Date of this Version
Pfeiffer, M.B., J.D. Kougher, and T.L. DeVault. 2018. Civil airports from a landscape perspective: A multi-scale approach with implications for reducing bird strikes. Landscape and Urban Planning 179:38-45. doi: 10.1016/j.landurbplan.2018.07.004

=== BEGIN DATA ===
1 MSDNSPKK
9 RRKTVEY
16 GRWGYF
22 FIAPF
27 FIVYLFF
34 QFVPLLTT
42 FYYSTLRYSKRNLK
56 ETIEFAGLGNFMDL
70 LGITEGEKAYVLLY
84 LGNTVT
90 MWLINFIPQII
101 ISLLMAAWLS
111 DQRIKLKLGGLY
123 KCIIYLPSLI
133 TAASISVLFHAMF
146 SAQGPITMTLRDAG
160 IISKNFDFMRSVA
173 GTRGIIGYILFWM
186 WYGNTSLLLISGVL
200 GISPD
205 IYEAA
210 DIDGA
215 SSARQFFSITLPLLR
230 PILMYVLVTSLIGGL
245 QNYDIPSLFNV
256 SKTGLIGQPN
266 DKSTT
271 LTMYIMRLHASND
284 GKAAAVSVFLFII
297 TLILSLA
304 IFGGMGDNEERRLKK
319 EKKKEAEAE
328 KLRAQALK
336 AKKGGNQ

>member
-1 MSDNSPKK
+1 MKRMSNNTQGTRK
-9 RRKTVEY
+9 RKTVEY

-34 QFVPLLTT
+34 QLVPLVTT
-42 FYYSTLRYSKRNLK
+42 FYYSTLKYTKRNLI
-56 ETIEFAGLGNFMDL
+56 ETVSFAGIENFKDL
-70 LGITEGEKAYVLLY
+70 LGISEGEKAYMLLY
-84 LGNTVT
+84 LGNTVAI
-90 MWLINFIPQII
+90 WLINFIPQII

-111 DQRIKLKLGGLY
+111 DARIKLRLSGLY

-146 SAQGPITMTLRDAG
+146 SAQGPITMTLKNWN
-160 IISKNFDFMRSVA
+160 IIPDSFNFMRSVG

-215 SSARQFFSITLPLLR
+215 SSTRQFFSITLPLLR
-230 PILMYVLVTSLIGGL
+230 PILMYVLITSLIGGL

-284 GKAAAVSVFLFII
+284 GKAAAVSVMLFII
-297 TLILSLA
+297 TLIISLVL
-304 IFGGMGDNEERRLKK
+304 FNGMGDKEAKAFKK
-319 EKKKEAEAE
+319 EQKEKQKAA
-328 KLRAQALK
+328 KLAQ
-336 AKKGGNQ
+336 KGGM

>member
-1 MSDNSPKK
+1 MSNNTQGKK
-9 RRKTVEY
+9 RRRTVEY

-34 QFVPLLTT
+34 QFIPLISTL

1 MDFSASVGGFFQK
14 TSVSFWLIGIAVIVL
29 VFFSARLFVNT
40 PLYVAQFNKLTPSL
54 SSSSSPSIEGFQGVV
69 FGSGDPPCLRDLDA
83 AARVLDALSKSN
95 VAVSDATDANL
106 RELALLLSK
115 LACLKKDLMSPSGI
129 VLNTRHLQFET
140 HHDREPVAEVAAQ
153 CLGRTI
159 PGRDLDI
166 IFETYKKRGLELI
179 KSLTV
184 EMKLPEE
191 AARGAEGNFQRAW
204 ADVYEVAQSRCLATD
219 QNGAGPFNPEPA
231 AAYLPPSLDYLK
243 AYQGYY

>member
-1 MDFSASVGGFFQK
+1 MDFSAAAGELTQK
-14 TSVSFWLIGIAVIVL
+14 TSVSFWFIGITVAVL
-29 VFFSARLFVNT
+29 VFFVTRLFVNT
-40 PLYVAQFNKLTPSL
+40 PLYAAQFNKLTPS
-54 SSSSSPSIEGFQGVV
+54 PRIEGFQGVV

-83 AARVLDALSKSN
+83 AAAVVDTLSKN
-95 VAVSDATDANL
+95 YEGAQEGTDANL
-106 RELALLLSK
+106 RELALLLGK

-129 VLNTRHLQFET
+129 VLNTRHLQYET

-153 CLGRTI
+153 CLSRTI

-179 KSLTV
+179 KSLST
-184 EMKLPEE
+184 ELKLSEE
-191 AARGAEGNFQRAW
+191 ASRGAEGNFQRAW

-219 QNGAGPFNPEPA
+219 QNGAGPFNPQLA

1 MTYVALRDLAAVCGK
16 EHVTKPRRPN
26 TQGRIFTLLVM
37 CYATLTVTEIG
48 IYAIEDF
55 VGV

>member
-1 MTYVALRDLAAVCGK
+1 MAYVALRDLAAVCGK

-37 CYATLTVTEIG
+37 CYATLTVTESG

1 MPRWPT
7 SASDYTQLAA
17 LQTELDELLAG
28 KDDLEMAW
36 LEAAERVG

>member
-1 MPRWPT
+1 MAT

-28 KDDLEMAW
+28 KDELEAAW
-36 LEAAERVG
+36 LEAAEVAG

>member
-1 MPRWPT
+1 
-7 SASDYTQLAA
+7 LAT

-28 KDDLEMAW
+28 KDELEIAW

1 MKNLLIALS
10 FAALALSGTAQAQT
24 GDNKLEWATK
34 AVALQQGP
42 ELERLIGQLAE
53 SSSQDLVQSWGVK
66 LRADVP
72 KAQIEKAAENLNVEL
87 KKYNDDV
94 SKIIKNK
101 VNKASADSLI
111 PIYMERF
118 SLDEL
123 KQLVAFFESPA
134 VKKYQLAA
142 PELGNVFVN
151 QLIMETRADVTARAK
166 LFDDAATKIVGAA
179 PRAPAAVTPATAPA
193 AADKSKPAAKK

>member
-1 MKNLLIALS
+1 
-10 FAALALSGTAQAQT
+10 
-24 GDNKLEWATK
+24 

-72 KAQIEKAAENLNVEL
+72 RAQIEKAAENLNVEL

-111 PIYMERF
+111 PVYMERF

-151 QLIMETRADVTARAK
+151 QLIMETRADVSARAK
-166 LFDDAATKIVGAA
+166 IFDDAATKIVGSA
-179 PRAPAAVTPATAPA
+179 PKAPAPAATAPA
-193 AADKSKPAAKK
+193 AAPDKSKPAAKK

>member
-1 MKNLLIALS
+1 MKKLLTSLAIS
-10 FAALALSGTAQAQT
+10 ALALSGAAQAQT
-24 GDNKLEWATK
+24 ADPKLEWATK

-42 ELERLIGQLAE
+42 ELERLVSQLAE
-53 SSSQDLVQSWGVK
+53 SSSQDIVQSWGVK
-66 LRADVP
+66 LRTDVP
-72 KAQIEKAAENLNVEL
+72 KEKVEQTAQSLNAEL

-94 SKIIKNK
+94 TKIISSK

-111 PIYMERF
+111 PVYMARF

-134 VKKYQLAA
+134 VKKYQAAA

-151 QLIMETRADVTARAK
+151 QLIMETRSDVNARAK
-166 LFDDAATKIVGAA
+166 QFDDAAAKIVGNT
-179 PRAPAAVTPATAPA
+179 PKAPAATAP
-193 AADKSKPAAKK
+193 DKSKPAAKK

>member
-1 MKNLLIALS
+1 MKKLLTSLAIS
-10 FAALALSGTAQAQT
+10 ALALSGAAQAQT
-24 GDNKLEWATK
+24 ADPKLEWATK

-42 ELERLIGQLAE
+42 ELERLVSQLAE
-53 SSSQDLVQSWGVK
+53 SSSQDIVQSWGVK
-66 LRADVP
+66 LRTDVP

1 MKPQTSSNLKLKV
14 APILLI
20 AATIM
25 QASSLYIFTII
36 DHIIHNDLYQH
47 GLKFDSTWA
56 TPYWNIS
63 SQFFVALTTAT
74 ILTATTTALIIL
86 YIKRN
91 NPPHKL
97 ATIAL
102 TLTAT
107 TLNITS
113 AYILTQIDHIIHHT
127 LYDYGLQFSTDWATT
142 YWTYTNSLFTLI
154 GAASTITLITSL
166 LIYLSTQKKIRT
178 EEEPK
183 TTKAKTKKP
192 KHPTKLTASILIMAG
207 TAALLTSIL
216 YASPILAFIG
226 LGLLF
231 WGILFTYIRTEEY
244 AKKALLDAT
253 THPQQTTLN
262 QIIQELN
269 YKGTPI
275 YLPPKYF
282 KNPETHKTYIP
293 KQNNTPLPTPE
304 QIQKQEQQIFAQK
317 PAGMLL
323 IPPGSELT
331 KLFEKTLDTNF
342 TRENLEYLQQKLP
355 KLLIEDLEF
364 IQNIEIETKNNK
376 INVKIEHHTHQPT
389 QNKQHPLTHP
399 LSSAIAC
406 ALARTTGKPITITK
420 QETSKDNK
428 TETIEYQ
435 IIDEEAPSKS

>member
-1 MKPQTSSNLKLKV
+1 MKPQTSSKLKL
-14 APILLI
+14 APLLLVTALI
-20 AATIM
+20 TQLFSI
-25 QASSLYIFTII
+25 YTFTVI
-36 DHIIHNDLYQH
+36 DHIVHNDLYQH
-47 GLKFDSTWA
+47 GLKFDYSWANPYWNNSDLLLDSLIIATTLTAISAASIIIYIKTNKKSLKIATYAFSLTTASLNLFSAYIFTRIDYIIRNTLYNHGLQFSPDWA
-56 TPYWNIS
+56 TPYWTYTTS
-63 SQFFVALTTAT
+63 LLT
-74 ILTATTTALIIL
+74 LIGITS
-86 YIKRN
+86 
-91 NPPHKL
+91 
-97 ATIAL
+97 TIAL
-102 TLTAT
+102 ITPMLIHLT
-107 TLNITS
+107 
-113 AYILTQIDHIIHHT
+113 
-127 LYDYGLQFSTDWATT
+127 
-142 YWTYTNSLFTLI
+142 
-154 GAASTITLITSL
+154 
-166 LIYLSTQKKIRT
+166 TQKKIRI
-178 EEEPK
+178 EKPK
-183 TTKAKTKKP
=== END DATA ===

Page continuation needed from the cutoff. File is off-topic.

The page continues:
Collisions between birds and aircraft are a global problem that jeopardizes human safety and causes economic losses. Although landscape features have been suggested as one of a number of factors contributing to bird strikes, no evidence exists to support this suggestion. We investigated the effects of landscape structure on the adverse effect (AE) bird strike rate at 98 civil airports in the United States. The number of reported AE bird strikes was standardized by air carrier movements between 2009 and 2015. Land use structure and composition were quantified within 3, 8, and 13 km radii extents from airports. We predicted large amounts and close arrangements of aquatic habitat, open space, and high landscape diversity would positively influence the AE strike rate based on the habitat requirements of many species hazardous to aviation. The rate of AE bird strikes was positively influenced by large areas and close proximity of wetlands, water, and cultivated crops at the 8- and 13- km extents. Within 3 km of an airport, increasing landscape diversity and the amount of crop area increased the strike rate. We conclude that landscape structure and composition are predictors of the AE bird strike rate at multiple spatial scales. Our results can be used to promote collaborative management among wildlife professionals, airport planners, and landowners near airports to create an environment with a lower probability of an AE bird strike. Specific priorities are to minimize the area of crops, especially corn, and increase the distances between patches of open water.